While no jurisdiction in Canada has moved to label menus, a half-dozen U.S. states, including California and Oregon, as well as New York City, have passed legislation requiring restaurant chains to post calorie information on their menus. And the newly signed U.S. health-care bill contains national regulations that will require any restaurant with five or more locations to put the calorie content of their meals on menus.
With more than 60 per cent of Canadian adults and close to one-third of children overweight or obese, Hammond says it is critical to look at whether changes in our environment can help stem the obesity epidemic.
“We need to make it easier for Canadians to make healthier choices and this is one option,” says Hammond, noting the Canadian Cancer Society funded his work because of the growing link between obesity and cancer risk.
According to the Canadian Cancer Society, healthy diets, being active and maintaining a healthy body weight may reduce the incidence of cancer by up to 35 per cent.
Right now, many fast-food chains in Canada voluntarily provide nutrition information for their menu items either on their company websites or in a brochure at the restaurant. Consumers have to make an effort to find out Tim Hortons’ BLT sandwich contains 420 calories, for example, or McDonald’s Caesar salad with crispy chicken has 670 calories.
Hammond’s study will investigate whether posting calorie information on menu boards at fast-food outlets on the University of Waterloo campus affect food choices of students and faculty.
The study will also determine what kind of menu labelling is most effective by providing 600 adults with four different kinds of menus featuring Tim Hortons fare.
Hammond says the two-year study, for which he received $276,000 from the Canadian Cancer Society, will help move the policy debate forward in Canada.
“We want to provide evidence to decision makers in Canada to help them determine whether or not this is a good thing to consider,” Hammond says. “And if they do want to do it, what is the most effective approach.”
U.S. studies have shown mixed results about whether menu labelling helps consumers make healthier choices. Hammond says there is evidence that women, people who already pay close attention to their diet, and those who are well-educated and of a higher socioeconomic background make use of the nutritional information.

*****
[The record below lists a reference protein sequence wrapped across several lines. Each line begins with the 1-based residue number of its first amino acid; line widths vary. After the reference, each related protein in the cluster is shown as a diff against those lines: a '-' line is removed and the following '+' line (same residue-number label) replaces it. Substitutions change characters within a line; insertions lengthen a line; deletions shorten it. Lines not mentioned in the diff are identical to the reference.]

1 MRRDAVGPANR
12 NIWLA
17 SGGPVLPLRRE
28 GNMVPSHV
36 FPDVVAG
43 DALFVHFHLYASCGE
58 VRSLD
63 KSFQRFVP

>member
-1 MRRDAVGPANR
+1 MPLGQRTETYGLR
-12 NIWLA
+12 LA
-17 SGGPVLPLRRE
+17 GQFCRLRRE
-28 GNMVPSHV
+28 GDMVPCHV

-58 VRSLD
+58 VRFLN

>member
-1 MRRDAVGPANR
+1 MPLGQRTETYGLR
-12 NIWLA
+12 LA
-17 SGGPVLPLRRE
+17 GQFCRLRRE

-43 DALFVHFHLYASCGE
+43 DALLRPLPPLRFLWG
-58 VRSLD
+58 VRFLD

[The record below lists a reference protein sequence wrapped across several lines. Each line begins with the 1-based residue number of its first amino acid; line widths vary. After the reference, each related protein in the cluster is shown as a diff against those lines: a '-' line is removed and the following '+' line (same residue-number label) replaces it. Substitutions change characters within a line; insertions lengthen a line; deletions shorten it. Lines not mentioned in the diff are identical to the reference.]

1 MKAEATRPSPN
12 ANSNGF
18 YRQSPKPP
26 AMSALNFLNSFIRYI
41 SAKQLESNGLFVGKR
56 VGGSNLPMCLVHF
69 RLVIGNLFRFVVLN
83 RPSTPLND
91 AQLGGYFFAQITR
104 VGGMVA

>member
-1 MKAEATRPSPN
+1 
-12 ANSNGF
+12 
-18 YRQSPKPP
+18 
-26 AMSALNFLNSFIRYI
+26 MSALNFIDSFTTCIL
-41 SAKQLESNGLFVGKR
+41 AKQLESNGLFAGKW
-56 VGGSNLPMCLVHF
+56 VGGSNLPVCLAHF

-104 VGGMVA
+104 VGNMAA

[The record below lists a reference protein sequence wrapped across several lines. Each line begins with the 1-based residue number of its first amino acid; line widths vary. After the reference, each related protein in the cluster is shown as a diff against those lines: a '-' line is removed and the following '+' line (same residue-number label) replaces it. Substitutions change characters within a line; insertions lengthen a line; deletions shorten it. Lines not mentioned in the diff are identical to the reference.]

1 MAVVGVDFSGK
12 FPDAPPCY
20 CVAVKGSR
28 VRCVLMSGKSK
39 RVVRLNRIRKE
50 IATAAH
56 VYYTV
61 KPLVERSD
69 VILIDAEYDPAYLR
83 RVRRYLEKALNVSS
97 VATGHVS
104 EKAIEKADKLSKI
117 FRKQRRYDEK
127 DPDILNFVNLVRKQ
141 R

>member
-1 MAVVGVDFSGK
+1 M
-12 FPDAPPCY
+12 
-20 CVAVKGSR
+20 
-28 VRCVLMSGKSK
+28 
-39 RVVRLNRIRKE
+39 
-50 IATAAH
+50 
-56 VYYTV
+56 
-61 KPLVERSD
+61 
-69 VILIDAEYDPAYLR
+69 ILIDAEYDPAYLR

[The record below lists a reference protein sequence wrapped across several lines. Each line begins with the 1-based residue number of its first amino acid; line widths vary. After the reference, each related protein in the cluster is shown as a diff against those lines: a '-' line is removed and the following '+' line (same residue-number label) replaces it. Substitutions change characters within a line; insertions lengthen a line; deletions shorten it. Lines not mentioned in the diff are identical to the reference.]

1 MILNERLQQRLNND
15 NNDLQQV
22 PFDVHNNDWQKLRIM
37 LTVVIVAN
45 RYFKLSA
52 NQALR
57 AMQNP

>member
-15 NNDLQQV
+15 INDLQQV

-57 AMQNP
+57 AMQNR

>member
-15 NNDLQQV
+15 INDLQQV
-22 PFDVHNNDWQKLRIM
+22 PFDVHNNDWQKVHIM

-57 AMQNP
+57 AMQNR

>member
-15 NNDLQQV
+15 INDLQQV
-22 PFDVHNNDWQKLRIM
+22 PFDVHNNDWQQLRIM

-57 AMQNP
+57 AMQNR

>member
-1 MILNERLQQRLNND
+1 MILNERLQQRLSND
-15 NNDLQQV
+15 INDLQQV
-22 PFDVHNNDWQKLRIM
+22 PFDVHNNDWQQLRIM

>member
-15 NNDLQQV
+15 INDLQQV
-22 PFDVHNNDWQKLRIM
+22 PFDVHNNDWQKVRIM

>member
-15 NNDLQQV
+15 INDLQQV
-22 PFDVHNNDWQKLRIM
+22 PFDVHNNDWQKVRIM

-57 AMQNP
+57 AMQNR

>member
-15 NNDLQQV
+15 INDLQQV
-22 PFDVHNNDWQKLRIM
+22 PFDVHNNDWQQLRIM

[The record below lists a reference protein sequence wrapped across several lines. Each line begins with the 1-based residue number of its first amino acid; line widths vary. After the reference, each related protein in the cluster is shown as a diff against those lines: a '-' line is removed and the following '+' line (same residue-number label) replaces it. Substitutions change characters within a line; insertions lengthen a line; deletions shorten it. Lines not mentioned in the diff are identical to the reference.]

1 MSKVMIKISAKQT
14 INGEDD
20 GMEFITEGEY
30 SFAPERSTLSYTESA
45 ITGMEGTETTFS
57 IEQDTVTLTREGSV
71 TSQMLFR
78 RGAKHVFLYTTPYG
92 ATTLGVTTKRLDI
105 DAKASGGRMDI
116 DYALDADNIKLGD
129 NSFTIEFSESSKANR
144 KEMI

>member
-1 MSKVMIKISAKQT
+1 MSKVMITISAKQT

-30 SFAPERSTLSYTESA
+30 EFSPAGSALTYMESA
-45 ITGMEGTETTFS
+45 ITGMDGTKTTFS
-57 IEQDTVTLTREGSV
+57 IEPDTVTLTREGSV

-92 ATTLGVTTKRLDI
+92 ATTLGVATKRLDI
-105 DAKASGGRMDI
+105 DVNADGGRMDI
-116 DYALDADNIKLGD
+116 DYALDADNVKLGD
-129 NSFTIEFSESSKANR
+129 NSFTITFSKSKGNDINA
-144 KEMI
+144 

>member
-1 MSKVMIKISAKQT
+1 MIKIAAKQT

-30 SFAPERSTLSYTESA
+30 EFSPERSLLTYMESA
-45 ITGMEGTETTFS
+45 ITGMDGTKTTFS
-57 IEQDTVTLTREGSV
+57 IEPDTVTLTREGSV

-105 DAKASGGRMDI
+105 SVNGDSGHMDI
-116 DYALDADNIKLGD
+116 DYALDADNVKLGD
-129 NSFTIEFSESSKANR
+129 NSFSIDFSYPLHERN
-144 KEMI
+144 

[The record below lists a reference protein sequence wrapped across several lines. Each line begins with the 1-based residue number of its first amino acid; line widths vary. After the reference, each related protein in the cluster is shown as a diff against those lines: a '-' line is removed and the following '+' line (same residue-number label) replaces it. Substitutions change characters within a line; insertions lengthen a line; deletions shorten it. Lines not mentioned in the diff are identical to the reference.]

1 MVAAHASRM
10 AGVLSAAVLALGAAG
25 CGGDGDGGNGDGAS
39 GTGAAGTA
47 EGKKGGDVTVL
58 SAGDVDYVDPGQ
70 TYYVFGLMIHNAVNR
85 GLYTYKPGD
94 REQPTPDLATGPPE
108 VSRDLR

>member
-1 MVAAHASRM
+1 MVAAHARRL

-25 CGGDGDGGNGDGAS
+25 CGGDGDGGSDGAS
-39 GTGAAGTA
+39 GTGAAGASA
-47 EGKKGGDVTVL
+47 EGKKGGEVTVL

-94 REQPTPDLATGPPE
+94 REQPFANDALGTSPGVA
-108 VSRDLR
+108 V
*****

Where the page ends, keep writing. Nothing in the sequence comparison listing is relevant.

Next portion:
However, he adds, since the policy has potential to reach millions of people a day, even a modest impact will translate into a huge benefit at the population level.
“There is some research showing that even if only one out of 10 people changes what they order and eat, and that change only amounts to about 100 calories a day, that is still millions of pounds in the population that won’t be added.”
Thursday, April 22, 2010
Monday, April 05, 2010
Thursday, February 04, 2010
Mind Skills for Lasting Weight Loss
By The Weight Watchers Research Dept.
Knowing what to do to lose weight and applying that knowledge to daily life are two very different things.
For many years, weight-loss programs have expanded education to include several techniques from the field of behavioural psychology. Examples include self-monitoring food intake, exercise and body weight; altering the environment to avoid problem foods, and goal setting.
More recently, behaviour modification methods have expanded to include techniques from the field of cognitive therapy. Cognitive Behaviour Therapy, or CBT, involves the identification and modification of thinking patterns and negative mood states that can undermine lasting weight loss.1
It is widely recognised that the development of behavioural and cognitive skills learned during weight loss is critical to successful maintenance. Indeed, lacking coping and problem-solving skills appear to be important factors in weight regain after a loss.2 Black-and-white thinking, a cognitive style characterised by viewing actions as being good or bad and as right or wrong, is also a significant predictor of weight regain.3
People who have never been overweight as well as those who have successfully achieved a lasting weight loss share the characteristics of confronting problems directly (95% and 60%, respectively) and using personally developed strategies to help themselves. Those who have lost weight only to regain it are much more likely to eat unconsciously in response to emotions (70%) and not confront problems directly (10%).4